where A (663, 645, 470) represents the optical density of the chlorophyll extract at the wave length of 663 nm, 645 nm, and 470 nm; V is the final volume (mL) of 90% acetone with chlorophyll extract; and W is the weight of the fresh leaf sample in g.
Electrolyte leakage (EL) was determined as described in Lutts et al. (1996) with a few modifications. In brief, 1-cm2 leaf discs (5 discs/treatment) were transferred into glass test tubes containing 10 mL distilled water. Then, electrical conductivity (EC) was recorded at room temperature. The sample-containing test tubes were kept in a water bath at 40°C for 30 min, and EC was measured. Afterward, the samples were boiled at 100°C, and EC was recorded after 30 min. Finally, EL was calculated using the following formula:
Measurement of Lipid Peroxidation (MDA Level)
The MDA level was quantified as described in Vemanna et al. (2017) with a few modifications. In brief, 0.15 g leaf sample was homogenized in 2.5 mL of 5% (w/v) trichloroacetic acid (TCA) and 0.25% of thiobarbituric acid (TBA) and then centrifuged at 15000 rpm at 4°C for 10 min. The supernatant was mixed with an equal volume of TBA (0.5% in 20% TCA) and then boiled for 20 min at 100°C. The reaction was stopped by incubation on ice. The absorbance of the supernatant was measured at 532 and 600 nm, respectively. Nonspecific turbidity was corrected by subtracting the absorbance at 600 nm. The MDA content was calculated using its molar extinction co-efficient of 155 mM–1cm–1 and expressed as μmol g–1 FW.
The proline content was estimated as described in Bates et al. (1973) with a few modifications. In brief, 0.1 g leaf was homogenized in 10 mL 3% aqueous sulfosalicylic acid (Sigma-Aldrich, St. Louis, MO, United States) and centrifuged at 15000 rpm for 15 min. Then, 2 mL acid-ninhydrin and 2 mL glacial acetic acid were mixed with 2 mL supernatant and cooked in a water bath at 100°C. After 30 min, the test tubes were transferred on ice to stop the reaction. Then, 4 mL toluene (Wako Pure Chemicals, Japan) was added. After a 10-min incubation at room temperature, the reaction mixture was vigorously mixed and the absorbance of the upper layer of the mixture containing toluene was measured at 520 nm using an UV-Vis spectrophotometer. The amount of proline was quantified from the standard curve using the following equation:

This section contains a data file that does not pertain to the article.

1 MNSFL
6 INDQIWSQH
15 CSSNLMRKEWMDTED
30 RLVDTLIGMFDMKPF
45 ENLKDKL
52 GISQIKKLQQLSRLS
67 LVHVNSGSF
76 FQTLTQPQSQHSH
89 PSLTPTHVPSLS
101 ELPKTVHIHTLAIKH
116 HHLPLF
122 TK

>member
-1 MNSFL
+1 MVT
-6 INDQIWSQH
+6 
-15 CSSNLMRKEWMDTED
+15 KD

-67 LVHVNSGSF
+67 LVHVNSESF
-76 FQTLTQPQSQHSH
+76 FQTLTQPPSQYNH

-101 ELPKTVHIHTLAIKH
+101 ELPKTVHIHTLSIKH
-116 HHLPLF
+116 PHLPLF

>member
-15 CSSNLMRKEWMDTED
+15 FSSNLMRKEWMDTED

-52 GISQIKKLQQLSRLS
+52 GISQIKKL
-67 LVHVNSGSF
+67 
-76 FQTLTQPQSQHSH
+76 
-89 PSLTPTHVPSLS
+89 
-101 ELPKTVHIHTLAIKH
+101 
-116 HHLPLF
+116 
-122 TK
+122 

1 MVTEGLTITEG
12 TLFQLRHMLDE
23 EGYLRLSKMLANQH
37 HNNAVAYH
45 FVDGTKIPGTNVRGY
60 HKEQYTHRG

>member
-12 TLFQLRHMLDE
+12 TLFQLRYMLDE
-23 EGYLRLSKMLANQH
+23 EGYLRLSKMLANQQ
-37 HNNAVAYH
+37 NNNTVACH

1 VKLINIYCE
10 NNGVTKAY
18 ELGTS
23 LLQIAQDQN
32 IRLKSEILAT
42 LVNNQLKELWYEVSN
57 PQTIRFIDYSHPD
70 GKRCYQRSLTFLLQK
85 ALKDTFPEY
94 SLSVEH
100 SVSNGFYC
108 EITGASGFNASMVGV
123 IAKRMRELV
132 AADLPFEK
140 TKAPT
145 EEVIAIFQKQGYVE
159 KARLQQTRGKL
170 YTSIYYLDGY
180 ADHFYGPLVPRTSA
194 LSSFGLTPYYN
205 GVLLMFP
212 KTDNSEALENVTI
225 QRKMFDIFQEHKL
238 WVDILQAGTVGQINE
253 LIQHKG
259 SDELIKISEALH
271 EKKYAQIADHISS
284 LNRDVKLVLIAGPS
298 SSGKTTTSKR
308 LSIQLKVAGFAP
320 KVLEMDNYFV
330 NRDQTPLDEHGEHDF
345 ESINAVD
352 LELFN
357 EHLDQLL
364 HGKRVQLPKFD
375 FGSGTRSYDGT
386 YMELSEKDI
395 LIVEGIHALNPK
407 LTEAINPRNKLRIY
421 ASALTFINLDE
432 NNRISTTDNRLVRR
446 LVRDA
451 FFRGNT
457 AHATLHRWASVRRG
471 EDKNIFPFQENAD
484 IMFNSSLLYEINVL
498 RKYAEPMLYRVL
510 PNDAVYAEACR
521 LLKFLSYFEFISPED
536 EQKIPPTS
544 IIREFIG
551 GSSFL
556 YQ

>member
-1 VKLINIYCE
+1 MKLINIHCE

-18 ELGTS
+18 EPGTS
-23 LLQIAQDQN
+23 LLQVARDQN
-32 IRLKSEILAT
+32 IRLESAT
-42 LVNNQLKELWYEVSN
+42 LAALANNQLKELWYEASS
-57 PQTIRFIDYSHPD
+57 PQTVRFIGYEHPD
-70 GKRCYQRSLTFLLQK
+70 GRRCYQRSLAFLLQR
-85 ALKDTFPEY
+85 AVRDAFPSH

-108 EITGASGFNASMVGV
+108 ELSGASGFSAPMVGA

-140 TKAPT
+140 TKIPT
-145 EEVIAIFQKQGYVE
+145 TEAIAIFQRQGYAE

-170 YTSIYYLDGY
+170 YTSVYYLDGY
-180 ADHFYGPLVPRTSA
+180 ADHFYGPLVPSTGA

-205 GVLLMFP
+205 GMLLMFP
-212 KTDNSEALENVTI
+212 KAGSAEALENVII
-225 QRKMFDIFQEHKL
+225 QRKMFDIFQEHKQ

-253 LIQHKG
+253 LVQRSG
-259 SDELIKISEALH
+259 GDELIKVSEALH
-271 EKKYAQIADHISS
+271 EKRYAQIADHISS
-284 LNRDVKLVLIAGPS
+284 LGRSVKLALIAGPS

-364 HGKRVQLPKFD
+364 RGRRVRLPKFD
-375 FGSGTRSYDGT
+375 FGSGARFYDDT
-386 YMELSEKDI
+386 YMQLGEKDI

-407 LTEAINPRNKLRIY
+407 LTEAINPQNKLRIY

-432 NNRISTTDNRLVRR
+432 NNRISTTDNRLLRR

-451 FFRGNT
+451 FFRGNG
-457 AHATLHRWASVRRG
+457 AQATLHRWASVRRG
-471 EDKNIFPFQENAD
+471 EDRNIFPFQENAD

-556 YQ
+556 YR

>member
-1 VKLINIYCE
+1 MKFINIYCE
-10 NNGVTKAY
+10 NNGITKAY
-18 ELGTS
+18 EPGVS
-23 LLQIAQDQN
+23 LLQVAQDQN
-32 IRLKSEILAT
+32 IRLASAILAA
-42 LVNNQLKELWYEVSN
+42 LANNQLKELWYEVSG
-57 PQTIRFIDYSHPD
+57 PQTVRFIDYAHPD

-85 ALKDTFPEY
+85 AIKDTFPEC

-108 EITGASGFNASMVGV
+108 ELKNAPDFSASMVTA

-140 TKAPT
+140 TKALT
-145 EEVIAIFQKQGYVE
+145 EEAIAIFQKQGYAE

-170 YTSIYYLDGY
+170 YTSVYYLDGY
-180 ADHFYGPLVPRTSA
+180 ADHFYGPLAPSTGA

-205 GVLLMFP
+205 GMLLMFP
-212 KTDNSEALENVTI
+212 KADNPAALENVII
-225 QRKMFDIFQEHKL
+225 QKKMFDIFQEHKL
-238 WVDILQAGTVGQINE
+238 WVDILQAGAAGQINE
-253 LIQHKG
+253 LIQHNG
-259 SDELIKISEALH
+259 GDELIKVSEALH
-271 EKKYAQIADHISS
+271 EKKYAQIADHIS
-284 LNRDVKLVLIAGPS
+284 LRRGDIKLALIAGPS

where 0.1 is the sample weight (g) and 115.5 is the molecular weight of proline.
In order to determine the catalase activity, 0.2 g leaf sample was homogenized in phosphate buffer (100 mM; pH 7.2) and then centrifuged at 14000 rpm for 15 min at 4°C. The supernatant (0.1 mL) containing the enzyme extract was added to a 1-mL reaction mixture in a glass test tube consisting of 100 mM phosphate buffer (pH 7.2), 0.1 μM EDTA, and 0.1% H2O2. Then, the decrease of H2O2 was determined by measuring the absorbance at 240 nm with a spectrophotometer and the catalase activity quantified using the following equation:
All the assays were performed in CRD with at least three replications and repeated at least twice unless otherwise stated. However, the effect of water-deficit stress on plant growth and the expression of the biochemical parameters were conducted only once. For the different parameters collected from the bacterial treatments, a one-way ANOVA test was done. The distribution of the data sets was normal and confirmed by the Shapiro–Wilk test. Heteroscedasticity of the data sets was checked by the Bartlett’s test and found homogenous/homoscedastic. The graphical distribution of datasets was analyzed by Q–Q plot. ANOVA, distribution of data, homogeneity of variance, and mean comparison of treatment effects were analyzed using the R software version 3.3.6. The Fisher’s least significant difference test was applied to compare the means.
Isolation of Biofilm-Producing Rhizobacterial Strains